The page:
THIS Is Evangelism?

It was a Word of Life Super Bowl. November of 1992. Philadelphia PA.

I was a freshman in college. And I was there with a few guys from my Bible college because I needed evangelism credit for our evangelism class. Yeah, you read that right. We had a 1-credit evangelism class that required us to do 15 hours of “real life” witnessing during the course of the semester. For many of us, the Word of Life Super Bowl was an ideal way to rack up some hours.  

sk_incredulous1The idea behind a Word of Life Super Bowl is to bring a big group of teenagers to a sporting event, have a speaker share the gospel with them, and then send them out all night to go roller-skating and bowling. Youth groups from all over a region will bring their teens, including as many non-churched teens as possible.

The old way of evangelism is often a bait-and-switch. Promise them a sporting event and an all-nighter full of bowling and pizza, and they’ll hardly even mind when you pin them down for an hour of gospel preaching.

We took one of our Bible college vans to Philadelphia to see the Sixers play the Heat. Our job was to help facilitate the night. We’d serve as counselors during the service after the game. And then we’d hand out pizza or donuts to the teens and their youth sponsors at the various bowling alleys and roller-skating rinks. High impact evangelism. What could go wrong.

The game went to triple overtime. Triple. Overtime.

The 76ers beat the Heat by a point. Exciting for the fans. Bad news for the Word of Life sponsors and the speaker.

If I remember correctly, the gospel preacher that night was a Christian bodybuilder. Because the game went so long, he had to cram a 35-40 minute presentation into about 5 minutes. I’m sure his normal presentation would have been great. He would lift some weights, flex some muscles, and then tell the teens about how Jesus had changed his life. But he didn’t have time for all that. He had to get up, get done, and get out before they turned the lights out in the arena.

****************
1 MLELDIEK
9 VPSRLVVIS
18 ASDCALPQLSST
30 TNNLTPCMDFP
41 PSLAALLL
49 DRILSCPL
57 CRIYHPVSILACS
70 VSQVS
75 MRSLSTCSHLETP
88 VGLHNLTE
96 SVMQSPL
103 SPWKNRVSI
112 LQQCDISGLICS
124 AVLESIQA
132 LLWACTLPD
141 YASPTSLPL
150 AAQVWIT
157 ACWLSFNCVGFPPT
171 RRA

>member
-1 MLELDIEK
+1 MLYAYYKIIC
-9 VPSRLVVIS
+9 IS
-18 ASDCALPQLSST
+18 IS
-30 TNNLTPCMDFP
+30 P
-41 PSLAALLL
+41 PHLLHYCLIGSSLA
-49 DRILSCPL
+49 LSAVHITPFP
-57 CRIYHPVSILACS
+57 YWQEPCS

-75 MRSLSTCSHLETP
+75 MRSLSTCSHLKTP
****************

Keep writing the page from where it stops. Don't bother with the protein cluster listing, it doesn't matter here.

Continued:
He took to mid-court, microphone in hand. He did his best. And then gave an invitation. Billy Graham-style. Teens, come forward to give your life to Jesus. We’ve got volunteers (Bible college freshman like me) ready to talk to you.

Normally, there would be time for volunteers to talk with the students who responded to the invitation. However, because of the time crunch, we were told that we didn’t have time for that. The kids had to be whisked off to the waiting bowling alleys and skating rinks. The pizza was getting cold. As scores of kids came forward, we were instructed by the people in charge of the event, “Just have them sign the card and tell them they’re saved.”

Sign the card and tell them they’re saved?

I got my hours of evangelism credit that night, but I’m still left thinking, THIS is evangelism?



Do you have an evangelism horror story you’d like to share? We’d love to hear it! Email me at robb (at) vintagefellowship (dot) com.


Be Sociable, Share!
  • Sheila

    Someone gave me a tract in the grocery store the other day, after a brief conversation about nothing having to do with tracts. I used to be a part of a church that would have thought giving out tracts was a really great way to spread the gospel. (Whereas now I am more of a muddled person who generally thinks we should love each other and not give out tracts.) It’s a very odd feeling to be on the receiving end of a witnessing pitch. It’s happened a couple of times, and I always find myself running through a quick evaluation of what there is about me that makes them want to witness to me, as opposed to that other lady in the produce section, for example. (Is it because I have kids and no wedding ring? Is it because my eyebrow is pierced? etc.) But the main feeling I come away with is that I feel judged, and also that that person doesn’t actually care about me. That the preceding conversation was simply a means for them to work up to the point where they handed me the tract and walked away. I always read the tracts when people give them to me. They’ve always been a collection of 1611 KJV verses and talk about sin, repentance, and believing on Jesus. I understand what they’re saying because I grew up in the church and I can still speak the jargon, but I can’t imagine what someone who knows nothing about it will make of it. I am a Christian, although Christianity looks different to me than it used to, but no one who has given me a tract has ever asked. It’s more like they just assumed I wasn’t.

    I really like your blog, by the way. I stumbled across it and I’ve been reading it off and on for a while. If I was anywhere near Arkansas, my kids and I would totally check out your church!

    • rryerse

      Shelia, I’m so glad you’ve found my blog. Tracts are the worst, aren’t they? Thanks for sharing your (heart-wrenching) story!